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BAGLEY, NATHAN GREEN
BAGLEY, NATHAN GREEN (1821–1885). Nathan Green Bagley, Texas legislator and lawyer, was born on February 25, 1821, in Talladega, Alabama, to James Richard Webster and Elizabeth (Petty) Bagley. Bagley studied law in Alabama and, upon moving to Texas with his family in 1849, began to practice in Henderson, Texas. In 1852 Bagley built a house at 115 South Marshall Street in Henderson; it was only the second brick dwelling in Henderson and still stands in its original location. Nathan married twice, first to Flora A. Brown in 1855, and later to Sarah W. Stanley. N. G. Bagley had no children with either wife, but raised his brother Elisha's daughter, Matilda Lula Bagley, as a stepdaughter. Bagley was a member of the Ninth Texas Legislature. In the spring of 1863 Bagley and his two brothers volunteered for service in the Confederate forces. Following the war Bagley returned to Rusk County and his law practice. In 1870 Bagley was peripherally involved in a contentious Reconstruction congressional election. According to a source of a local historian, Nathan Bagley threatened a Republican party leader with a knife, supposedly in an attempt to quiet a boisterous crowd. Bagley was on the executive board of Rusk County's first railroad, the Henderson and Overton Branch Railroad. N. G. Bagley was a committed Mason and attended Clinton Lodge #23. Bagley died on September 22, 1885, and is buried with his wives and stepdaughter in Henderson City Cemetery.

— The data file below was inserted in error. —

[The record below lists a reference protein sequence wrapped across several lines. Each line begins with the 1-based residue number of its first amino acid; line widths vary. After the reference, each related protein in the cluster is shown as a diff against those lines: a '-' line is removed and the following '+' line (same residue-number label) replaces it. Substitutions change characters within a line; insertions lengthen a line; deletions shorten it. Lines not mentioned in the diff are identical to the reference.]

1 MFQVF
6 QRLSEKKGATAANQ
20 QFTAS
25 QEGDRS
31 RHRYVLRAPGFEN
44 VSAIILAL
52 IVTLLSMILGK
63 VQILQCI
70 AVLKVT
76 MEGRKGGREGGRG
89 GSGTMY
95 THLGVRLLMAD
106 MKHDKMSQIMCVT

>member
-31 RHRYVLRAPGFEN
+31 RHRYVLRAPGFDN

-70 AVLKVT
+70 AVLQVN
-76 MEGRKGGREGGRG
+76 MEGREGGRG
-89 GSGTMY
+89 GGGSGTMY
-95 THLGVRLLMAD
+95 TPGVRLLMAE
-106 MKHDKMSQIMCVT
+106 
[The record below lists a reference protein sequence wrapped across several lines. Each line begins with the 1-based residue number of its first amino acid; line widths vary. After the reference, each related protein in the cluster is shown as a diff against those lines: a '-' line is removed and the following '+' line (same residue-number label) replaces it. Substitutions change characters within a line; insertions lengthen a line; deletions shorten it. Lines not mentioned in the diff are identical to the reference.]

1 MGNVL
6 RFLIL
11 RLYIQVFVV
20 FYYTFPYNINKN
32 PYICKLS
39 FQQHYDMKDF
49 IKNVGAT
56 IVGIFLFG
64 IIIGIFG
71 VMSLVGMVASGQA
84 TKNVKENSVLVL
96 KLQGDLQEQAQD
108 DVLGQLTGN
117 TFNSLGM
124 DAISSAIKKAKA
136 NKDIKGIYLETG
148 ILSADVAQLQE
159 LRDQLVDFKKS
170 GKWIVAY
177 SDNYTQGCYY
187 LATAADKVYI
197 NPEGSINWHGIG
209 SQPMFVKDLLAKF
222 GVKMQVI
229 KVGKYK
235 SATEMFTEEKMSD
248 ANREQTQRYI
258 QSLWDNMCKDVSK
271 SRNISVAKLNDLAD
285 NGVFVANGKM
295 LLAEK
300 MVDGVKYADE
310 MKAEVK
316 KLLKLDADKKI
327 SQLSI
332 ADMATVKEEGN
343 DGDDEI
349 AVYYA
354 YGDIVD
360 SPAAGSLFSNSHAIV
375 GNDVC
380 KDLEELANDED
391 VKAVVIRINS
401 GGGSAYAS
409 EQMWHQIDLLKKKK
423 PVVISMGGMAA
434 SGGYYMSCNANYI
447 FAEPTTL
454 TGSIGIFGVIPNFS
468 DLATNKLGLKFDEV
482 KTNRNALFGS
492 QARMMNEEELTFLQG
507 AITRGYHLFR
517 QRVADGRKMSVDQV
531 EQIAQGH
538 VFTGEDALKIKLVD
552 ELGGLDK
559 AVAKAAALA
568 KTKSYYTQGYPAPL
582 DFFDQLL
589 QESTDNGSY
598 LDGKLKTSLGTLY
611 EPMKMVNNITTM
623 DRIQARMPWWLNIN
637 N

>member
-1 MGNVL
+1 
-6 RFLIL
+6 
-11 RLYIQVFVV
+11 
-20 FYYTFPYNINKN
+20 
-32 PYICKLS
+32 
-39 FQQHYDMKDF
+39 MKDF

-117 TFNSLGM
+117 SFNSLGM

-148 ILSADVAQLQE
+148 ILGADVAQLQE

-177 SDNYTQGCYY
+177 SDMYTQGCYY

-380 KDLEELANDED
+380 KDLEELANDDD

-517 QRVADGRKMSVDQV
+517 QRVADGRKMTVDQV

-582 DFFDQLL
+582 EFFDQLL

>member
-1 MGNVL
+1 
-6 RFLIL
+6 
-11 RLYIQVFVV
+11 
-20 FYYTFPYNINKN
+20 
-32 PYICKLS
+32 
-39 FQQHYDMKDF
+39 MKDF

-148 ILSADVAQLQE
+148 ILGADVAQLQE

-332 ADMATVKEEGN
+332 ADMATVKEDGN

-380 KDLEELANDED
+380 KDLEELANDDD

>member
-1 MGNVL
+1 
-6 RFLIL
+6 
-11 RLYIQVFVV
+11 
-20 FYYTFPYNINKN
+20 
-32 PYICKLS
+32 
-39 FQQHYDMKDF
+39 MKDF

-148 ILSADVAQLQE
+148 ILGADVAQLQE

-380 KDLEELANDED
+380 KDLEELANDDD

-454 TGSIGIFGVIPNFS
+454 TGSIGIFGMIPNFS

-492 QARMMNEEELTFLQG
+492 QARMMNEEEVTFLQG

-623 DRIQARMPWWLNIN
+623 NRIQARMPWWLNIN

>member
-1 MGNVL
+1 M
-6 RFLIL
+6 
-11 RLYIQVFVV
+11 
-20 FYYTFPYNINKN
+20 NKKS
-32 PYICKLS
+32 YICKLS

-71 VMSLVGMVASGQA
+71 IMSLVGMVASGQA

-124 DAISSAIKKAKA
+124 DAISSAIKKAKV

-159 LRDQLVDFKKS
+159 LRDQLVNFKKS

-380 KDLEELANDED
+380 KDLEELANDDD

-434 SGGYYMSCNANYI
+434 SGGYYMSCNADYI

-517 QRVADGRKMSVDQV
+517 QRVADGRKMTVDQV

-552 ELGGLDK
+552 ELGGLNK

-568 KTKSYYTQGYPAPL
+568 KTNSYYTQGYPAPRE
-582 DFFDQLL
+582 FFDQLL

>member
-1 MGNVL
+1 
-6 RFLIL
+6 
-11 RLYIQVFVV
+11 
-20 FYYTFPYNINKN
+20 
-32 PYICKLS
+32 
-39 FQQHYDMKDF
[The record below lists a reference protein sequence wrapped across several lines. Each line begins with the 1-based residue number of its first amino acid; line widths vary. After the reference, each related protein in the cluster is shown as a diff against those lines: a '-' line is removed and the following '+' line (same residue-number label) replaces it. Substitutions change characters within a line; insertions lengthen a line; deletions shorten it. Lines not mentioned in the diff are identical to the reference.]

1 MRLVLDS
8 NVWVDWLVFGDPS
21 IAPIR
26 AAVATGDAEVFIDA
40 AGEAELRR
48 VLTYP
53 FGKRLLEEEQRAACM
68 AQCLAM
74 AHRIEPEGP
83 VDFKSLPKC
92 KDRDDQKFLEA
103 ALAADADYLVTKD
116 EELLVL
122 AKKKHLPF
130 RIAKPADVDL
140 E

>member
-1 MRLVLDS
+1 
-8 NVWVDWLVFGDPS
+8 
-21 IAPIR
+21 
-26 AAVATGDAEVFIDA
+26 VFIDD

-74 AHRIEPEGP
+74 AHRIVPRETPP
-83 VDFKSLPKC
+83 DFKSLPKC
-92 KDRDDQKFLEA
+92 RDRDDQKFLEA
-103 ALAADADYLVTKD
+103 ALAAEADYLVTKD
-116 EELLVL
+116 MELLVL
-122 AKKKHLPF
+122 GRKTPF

BIBLIOGRAPHY:Lorene A. Self-Saario, "Bagley, Nathan Green," Remembering Rusk County (Dallas: Curtis, 1992). Dorman H. Winfrey, A History of Rusk County (Waco, Texas: Texian, 1961). Individual Entry, "Nathan G. Bagley" (http://wc.rootsweb.ancestry.com/) accessed February 8, 2008.
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The following, adapted from the Chicago Manual of Style, 15th edition, is the preferred citation for this article.Handbook of Texas Online, Jennifer Eckel, "BAGLEY, NATHAN GREEN," accessed January 17, 2019, http://www.tshaonline.org/handbook/online/articles/fbaff.
Uploaded on June 12, 2010. Published by the Texas State Historical Association.